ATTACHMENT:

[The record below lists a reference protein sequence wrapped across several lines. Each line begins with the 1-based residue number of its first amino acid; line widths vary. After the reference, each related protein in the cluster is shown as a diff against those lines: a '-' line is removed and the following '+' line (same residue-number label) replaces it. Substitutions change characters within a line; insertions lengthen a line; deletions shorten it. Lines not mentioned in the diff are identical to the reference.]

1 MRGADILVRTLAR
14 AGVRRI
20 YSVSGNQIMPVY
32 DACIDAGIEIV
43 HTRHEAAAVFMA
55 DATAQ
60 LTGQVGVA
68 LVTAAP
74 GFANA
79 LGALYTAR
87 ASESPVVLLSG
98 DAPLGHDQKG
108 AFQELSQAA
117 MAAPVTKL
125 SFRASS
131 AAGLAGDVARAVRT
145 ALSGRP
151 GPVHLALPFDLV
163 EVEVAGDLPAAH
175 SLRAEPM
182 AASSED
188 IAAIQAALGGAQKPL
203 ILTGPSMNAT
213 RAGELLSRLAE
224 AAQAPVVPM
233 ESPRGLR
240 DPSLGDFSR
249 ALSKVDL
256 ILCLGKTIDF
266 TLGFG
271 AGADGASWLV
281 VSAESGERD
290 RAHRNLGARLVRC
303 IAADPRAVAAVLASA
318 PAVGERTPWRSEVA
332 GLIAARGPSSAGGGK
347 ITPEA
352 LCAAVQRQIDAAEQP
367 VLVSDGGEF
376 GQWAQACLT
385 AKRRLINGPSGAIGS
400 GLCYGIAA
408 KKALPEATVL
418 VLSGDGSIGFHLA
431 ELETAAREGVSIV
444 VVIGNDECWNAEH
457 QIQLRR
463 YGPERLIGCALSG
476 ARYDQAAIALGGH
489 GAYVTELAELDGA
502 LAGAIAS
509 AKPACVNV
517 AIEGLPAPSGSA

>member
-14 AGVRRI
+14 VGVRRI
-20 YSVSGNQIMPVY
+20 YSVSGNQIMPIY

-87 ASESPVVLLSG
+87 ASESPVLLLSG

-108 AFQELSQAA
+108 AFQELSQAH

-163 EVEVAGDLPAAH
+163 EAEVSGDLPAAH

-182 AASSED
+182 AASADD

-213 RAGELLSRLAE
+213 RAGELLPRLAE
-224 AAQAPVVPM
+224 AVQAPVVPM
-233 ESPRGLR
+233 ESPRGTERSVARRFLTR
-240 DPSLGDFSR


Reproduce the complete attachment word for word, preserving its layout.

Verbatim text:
[The record below lists a reference protein sequence wrapped across several lines. Each line begins with the 1-based residue number of its first amino acid; line widths vary. After the reference, each related protein in the cluster is shown as a diff against those lines: a '-' line is removed and the following '+' line (same residue-number label) replaces it. Substitutions change characters within a line; insertions lengthen a line; deletions shorten it. Lines not mentioned in the diff are identical to the reference.]

1 MRGADILVRTLAR
14 AGVRRI
20 YSVSGNQIMPVY
32 DACIDAGIEIV
43 HTRHEAAAVFMA
55 DATAQ
60 LTGQVGVA
68 LVTAAP
74 GFANA
79 LGALYTAR
87 ASESPVVLLSG
98 DAPLGHDQKG
108 AFQELSQAA
117 MAAPVTKL
125 SFRASS
131 AAGLAGDVARAVRT
145 ALSGRP
151 GPVHLALPFDLV
163 EVEVAGDLPAAH
175 SLRAEPM
182 AASSED
188 IAAIQAALGGAQKPL
203 ILTGPSMNAT
213 RAGELLSRLAE
224 AAQAPVVPM
233 ESPRGLR
240 DPSLGDFSR
249 ALSKVDL
256 ILCLGKTIDF
266 TLGFG
271 AGADGASWLV
281 VSAESGERD
290 RAHRNLGARLVRC
303 IAADPRAVAAVLASA
318 PAVGERTPWRSEVA
332 GLIAARGPSSAGGGK
347 ITPEA
352 LCAAVQRQIDAAEQP
367 VLVSDGGEF
376 GQWAQACLT
385 AKRRLINGPSGAIGS
400 GLCYGIAA
408 KKALPEATVL
418 VLSGDGSIGFHLA
431 ELETAAREGVSIV
444 VVIGNDECWNAEH
457 QIQLRR
463 YGPERLIGCALSG
476 ARYDQAAIALGGH
489 GAYVTELAELDGA
502 LAGAIAS
509 AKPACVNV
517 AIEGLPAPSGSA

>member
-14 AGVRRI
+14 VGVRRI
-20 YSVSGNQIMPVY
+20 YSVSGNQIMPIY

-87 ASESPVVLLSG
+87 ASESPVLLLSG

-108 AFQELSQAA
+108 AFQELSQAH

-163 EVEVAGDLPAAH
+163 EAEVSGDLPAAH

-182 AASSED
+182 AASADD

-213 RAGELLSRLAE
+213 RAGELLPRLAE
-224 AAQAPVVPM
+224 AVQAPVVPM
-233 ESPRGLR
+233 ESPRGTERSVARRFLTR
-240 DPSLGDFSR